The world is my country, all mankind are my brethren, and to do good is my religion. - Thomas Paine
RFE/RL Daily Report

No. 7, 10 January 1991



BALTIC


BALTIC STATES


AIRBORNE TROOPS TO LITHUANIA ONLY? The Head of the USSR Defense
Ministry's Information Administration told Radio Moscow last
night that the Ministry order regarding deployment of additional
paratrooper units to enforce the draft applied to Lithuania only.
For details, see the "USSR--All-Union" section below. (Stephen
Foye)

MILITARY ACTIONS IN LITHUANIA. The Washington Post's correspondent
Michael Dobbs, reporting today from Vilnius, says that six light
armored tanks and truckloads of Soviet MVD troops surrounded
the Vilnius television tower yesterday afternoon, but left peacefully
several hours later after Lithuanians gathered at the tower in
response to a broadcast appeal by the government. Dobbs cited
Lithuania's National Defense Department as announcing that a
military plane with about 50 paratroopers had landed at Vilnius
airport and that "a column of about 50 trucks filled with Soviet
soldiers was also reported moving toward the Lithuanian capital
from the direction of Latvia." (Saulius Girnius)

YAZOV CALLS OFF PARATROOPERS. Soviet Defense Minister Dmitrii
Yazov reportedly told Estonian Prime Minister Edgar Savisaar
yesterday in Moscow that no more paratroopers would be sent to
Estonia, Estonian Radio and TV reported last night. The two leaders
have agreed to create a joint commission to discuss the military's
concerns in Estonia, including draft compliance, Estonia's alternative
service program, and the well-being of military dependents in
the republic. The commission is set to begin working on January
14, one day after Yazov's deadline to Estonia to round up youths
accused of avoiding the draft. (Riina Kionka)

DEMONSTRATIONS IN LITHUANIA. A telephone report to the RFE Lithuanian
Service on January 9 said demonstrations for and against Lithuanian
independence were held yesterday outside the Lithuanian parliament
building. The anti-independence rally had about 5,000 participants
and the pro-independence about three times more. Reuter reported
that "three ranks of police separated the two groups" and that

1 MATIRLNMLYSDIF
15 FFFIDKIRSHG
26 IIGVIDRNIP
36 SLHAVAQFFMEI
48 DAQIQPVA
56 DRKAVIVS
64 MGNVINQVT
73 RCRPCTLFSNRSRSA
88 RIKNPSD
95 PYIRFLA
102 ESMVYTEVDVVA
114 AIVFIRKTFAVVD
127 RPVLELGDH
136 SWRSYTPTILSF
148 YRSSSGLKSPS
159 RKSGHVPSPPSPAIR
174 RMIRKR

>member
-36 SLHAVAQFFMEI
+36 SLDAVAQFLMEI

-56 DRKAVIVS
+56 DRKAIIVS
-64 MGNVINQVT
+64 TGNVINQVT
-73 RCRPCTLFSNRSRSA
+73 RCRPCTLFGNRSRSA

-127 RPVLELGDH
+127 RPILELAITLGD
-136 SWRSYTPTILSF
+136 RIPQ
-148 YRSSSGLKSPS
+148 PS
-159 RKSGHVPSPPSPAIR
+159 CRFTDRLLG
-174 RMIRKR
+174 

the demonstrators dispersed peacefully by nightfall. (Saulius
Girnius)

BALTIC STATEMENT ON SOVIET TROOPS. On January 8 the Presidents
and Prime Ministers of Estonia, Latvia, and Lithuania issued
a statement in the name of the Council of the Baltic States protesting
the announcement by the Commander of the Baltic Military District
that additional Soviet troops would be brought into their republics
to enforce the draft. The statement said the Baltic states would
not help conscript their youths into the Soviet army because
that would contradict laws their parliaments had adopted. They
called on the governments and parliaments of all nations "to
take a stand against the actions of the Soviet Union." (Saulius
Girnius)

REACTION IN THE US... Official criticism of Moscow's troop deployments
in the Baltic states continued in the US yesterday. Deputy Secretary
of State Lawrence Eagleburger summoned Soviet Ambassador Aleksandr
Bessmertnykh to express US concern about developments in the
Baltics. Eagleburger was acting as Secretary of State while James
Baker held talks with his Iraqi counterpart in Geneva yesterday.
(NCA/Riina Kionka)

...ON CAPITAL HILL... Senator Donald Riegle (D-Michigan) drafted
a letter yesterday--being circulated for signatures--to President
Bush saying the US must make it clear to Moscow that "our involvement
in the Gulf does not in any way diminish our commitment to Baltic
freedom." Chairman of the US CSCE Commission Senator Dennis DeConcini
(D-Arizona) told reporters yesterday that the Bush Administration
should back up its support for Baltic self-determination "by
taking a tough stand." Congressman Jim Leach (R-Iowa), member
of the House Foreign Affairs Committee, told the House yesterday
Soviet troops have no business in the Baltics and Congress should
leave no doubt that US-Soviet relations are jeopardized by Moscow's
"coercion in the Baltics." (NCA/Riina Kionka)

...IN WESTERN EUROPE... French Foreign Minister Roland Dumas
yesterday called for negotiations, not force, to determine the
future of the Baltic states, saying Moscow should open talks
"in the spirit of the principles upheld by all the CSCE countries